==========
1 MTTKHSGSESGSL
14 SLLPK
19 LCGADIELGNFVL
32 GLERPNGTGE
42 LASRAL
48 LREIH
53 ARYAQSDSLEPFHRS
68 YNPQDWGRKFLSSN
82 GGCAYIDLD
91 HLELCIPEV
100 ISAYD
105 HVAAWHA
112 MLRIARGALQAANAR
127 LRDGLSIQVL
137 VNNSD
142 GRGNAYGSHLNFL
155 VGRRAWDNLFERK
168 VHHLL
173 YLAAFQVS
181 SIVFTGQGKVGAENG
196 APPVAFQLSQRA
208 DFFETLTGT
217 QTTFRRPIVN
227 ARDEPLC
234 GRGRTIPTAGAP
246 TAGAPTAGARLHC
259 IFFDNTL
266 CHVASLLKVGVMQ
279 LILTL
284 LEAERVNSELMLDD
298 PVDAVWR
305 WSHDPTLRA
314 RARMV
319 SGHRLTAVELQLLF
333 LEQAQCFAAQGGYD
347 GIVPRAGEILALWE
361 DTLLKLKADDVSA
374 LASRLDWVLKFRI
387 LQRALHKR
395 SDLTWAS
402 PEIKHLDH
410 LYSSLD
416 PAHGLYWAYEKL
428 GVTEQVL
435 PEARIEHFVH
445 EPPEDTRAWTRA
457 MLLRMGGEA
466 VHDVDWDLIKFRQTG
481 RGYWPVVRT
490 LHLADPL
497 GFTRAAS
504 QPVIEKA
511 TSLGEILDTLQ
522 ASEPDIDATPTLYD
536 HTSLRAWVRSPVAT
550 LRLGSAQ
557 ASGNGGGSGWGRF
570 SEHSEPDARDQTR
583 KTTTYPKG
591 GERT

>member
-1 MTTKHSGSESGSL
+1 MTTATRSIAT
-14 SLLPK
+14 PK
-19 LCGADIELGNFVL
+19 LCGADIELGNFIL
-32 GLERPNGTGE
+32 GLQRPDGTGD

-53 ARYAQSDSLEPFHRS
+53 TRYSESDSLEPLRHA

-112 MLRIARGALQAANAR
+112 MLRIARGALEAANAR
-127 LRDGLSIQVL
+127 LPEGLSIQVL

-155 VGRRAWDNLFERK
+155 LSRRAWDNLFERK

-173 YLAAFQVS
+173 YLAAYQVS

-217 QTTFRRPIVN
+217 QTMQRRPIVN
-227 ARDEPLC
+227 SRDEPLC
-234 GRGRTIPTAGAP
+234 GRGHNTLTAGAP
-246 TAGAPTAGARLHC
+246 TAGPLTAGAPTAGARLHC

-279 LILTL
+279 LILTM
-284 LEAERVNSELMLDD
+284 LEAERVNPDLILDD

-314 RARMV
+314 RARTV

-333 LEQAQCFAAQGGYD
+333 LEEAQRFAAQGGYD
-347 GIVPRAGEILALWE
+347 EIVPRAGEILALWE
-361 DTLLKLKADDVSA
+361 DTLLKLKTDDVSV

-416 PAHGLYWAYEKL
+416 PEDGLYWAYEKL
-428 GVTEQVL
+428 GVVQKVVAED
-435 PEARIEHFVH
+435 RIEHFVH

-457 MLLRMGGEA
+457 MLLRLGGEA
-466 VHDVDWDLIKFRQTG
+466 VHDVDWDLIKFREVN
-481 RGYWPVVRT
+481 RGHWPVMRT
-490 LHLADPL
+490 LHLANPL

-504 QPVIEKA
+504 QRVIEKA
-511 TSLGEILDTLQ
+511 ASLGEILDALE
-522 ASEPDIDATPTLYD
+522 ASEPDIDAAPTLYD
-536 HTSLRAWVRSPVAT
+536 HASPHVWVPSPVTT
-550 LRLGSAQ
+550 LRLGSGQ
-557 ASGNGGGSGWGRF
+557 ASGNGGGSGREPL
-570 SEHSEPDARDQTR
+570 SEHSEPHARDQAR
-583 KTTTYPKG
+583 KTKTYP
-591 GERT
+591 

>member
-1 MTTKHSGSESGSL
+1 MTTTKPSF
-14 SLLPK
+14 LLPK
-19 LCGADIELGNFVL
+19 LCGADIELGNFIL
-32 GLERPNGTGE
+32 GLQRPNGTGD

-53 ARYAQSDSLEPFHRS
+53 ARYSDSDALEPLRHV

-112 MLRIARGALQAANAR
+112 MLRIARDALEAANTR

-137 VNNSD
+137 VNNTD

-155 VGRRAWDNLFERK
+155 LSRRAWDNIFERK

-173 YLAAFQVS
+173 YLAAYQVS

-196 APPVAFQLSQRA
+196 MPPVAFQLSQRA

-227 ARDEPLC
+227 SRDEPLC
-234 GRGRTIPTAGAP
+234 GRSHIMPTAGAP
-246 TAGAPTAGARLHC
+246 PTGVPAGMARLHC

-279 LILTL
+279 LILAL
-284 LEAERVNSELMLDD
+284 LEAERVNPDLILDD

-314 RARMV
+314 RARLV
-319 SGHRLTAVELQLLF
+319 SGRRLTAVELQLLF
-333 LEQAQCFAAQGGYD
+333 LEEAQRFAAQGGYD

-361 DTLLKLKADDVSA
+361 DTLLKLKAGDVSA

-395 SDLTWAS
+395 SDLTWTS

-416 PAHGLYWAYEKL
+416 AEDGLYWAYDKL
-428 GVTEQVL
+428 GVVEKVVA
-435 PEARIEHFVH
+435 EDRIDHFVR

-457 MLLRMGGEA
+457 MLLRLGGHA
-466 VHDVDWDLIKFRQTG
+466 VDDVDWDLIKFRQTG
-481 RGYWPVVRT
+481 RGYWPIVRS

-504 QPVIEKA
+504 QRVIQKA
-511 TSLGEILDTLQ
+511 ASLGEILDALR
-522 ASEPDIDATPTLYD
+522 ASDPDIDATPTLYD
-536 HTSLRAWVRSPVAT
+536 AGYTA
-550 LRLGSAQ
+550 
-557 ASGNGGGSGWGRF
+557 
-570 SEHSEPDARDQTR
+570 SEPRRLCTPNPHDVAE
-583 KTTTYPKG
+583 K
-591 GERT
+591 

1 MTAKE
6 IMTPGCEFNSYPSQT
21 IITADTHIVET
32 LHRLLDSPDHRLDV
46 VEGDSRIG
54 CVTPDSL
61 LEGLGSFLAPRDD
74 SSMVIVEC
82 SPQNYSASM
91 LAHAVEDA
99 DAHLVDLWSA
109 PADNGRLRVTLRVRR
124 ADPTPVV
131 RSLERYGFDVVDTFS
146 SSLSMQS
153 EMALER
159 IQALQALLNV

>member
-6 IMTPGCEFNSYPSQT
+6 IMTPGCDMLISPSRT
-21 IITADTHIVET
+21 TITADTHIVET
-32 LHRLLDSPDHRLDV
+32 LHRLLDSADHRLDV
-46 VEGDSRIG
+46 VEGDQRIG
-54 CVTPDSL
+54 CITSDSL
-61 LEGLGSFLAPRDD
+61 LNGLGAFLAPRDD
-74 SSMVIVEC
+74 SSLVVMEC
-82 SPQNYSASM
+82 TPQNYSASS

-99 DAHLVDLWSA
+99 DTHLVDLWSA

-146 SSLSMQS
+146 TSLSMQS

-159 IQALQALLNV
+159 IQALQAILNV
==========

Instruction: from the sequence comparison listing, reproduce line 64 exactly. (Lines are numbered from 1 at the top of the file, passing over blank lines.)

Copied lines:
-14 SLLPK